It should be noted that the inflatable balloon 18 is initially formed with the intermediate segments 112 of the side walls slightly curved or bowed to minimize the inflation pressure initially required to induce inflation. Some physicians may prefer this configuration for insertion of the catheter body 12, whereas others may prefer to draw a vacuum and retract the inflatable balloon 18 to a completed deflated and collapsed configuration (not shown).
In preferred embodiments of the present catheter 10, the inflatable balloon 18 has either a generally spheroidal or generally toroidal shape in which the thickness of the side walls of the inflatable balloon 18 is substantially uniform along each path circumscribing the inflatable balloon 18 formed at each axial segment along the longitudinal length of the inflatable balloon 18, and over the entire surface area of the inflatable balloon 18, such that the inflatable balloon 18 is uniformly and symmetrically shaped and disposed in radial symmetry relative to the longitudinal axis 34 of the catheter body 12.
Referring now to FIGS. 36 and 37, an alternate embodiment of the present catheter body 12 as illustrated. A toroidal shaped inflatable balloon 18 is molded such that the distal end 46 of the inflatable balloon 18 defines a tapered segment 128 throughout the length of the cylindrical seating segment 114, such that the outer surface forms an angular junction 130 with the bottom of the inflatable balloon 18 along the exterior, and the inner surface 132 remains generally parallel with the surface of the side wall 26 to provide a bonding surface. The inner surface 132 similarly forms and angular junction 130 with the inflatable balloon 18, such that the inflatable balloon 18 extends from the tapered segment 128 at an angle generally perpendicular to the longitudinal axis 34 of the catheter body 12. The tapered segment 128 thereby forms a non-inflatable truncated conical sealing member that may be received within the neck or orifice of the bladder 124 to further minimize leakage, but which does not change its shape or diameter when the inflatable balloon 18 is inflated and also does not affect the otherwise toroidal or spherical shape of the inflatable balloon 18 when in a fully inflated configuration. Because the tapered segment 128 and angular junction s 130, 134 orient the wall of the inflatable balloon 18 towards perpendicular to the longitudinal axis 34 of the catheter body 12 at the bottom of the balloon 18, the tapered segment 128 and angular junctions 130, 134 ensure that the bottom annular surface of the inflatable balloon 18 contacting the bottom wall of the bladder 124 will be general coplanar and parallel with the inner horizontal surface of the bladder 124 surrounding the neck and orifice of the bladder 124. However, it should be noted that this embodiment increases the effective diameter of the catheter body 12 when the inflatable balloon 18 is initially deflated for insertion through the urethra 126.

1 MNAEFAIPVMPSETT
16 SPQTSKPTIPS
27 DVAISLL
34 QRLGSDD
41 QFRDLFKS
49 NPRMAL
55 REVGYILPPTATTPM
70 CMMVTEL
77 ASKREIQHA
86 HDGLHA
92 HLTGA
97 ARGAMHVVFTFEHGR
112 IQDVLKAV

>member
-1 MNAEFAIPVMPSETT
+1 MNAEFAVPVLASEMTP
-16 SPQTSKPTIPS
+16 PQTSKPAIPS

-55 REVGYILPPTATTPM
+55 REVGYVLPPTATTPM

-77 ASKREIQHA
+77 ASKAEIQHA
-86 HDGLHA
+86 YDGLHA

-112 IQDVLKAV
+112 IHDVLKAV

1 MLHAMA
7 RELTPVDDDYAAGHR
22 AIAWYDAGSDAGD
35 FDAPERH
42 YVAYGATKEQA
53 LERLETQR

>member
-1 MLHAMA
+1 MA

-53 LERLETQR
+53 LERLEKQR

Other complex shapes for the inflatable balloon 18 may also be produced using the molding process involving varying wall thicknesses and initial configurations. For example, it is anticipated that one useful configuration would be a balloon having a "mushroom" or "umbrella" shape, oriented in either an upright or inverted configuration with the catheter body 12 as the stem or handle, that is radially symmetric but has axially overlapping portions. Another useful configuration would include "projections" or "fingers" that extend radially outward and axially at a distal or proximal angle relative to the catheter body 12, providing an inflatable anchoring configuration similar to that produced by mechanical or articulated anchors described in the prior art. The advantages of such configurations include decreased inflation volumes, lower inflation pressures, small seating areas adjacent the neck and orifice of the bladder 124 (to reduce instances where drainage or normal movement of the bladder 124 causes contact between the inflatable balloon 18 and wall of the bladder 124 that would otherwise dislodge the inflatable balloon 18), more pliable side walls of the inflatable balloon 18 that would prevent contact with the wall of the bladder 124 from a transverse radial direction from placing undue axial tension on the catheter body 12 due to pivoting the inflatable balloon (causing both leakage and pain to the patient), and to promote increased drainage and retraction of the bladder 124.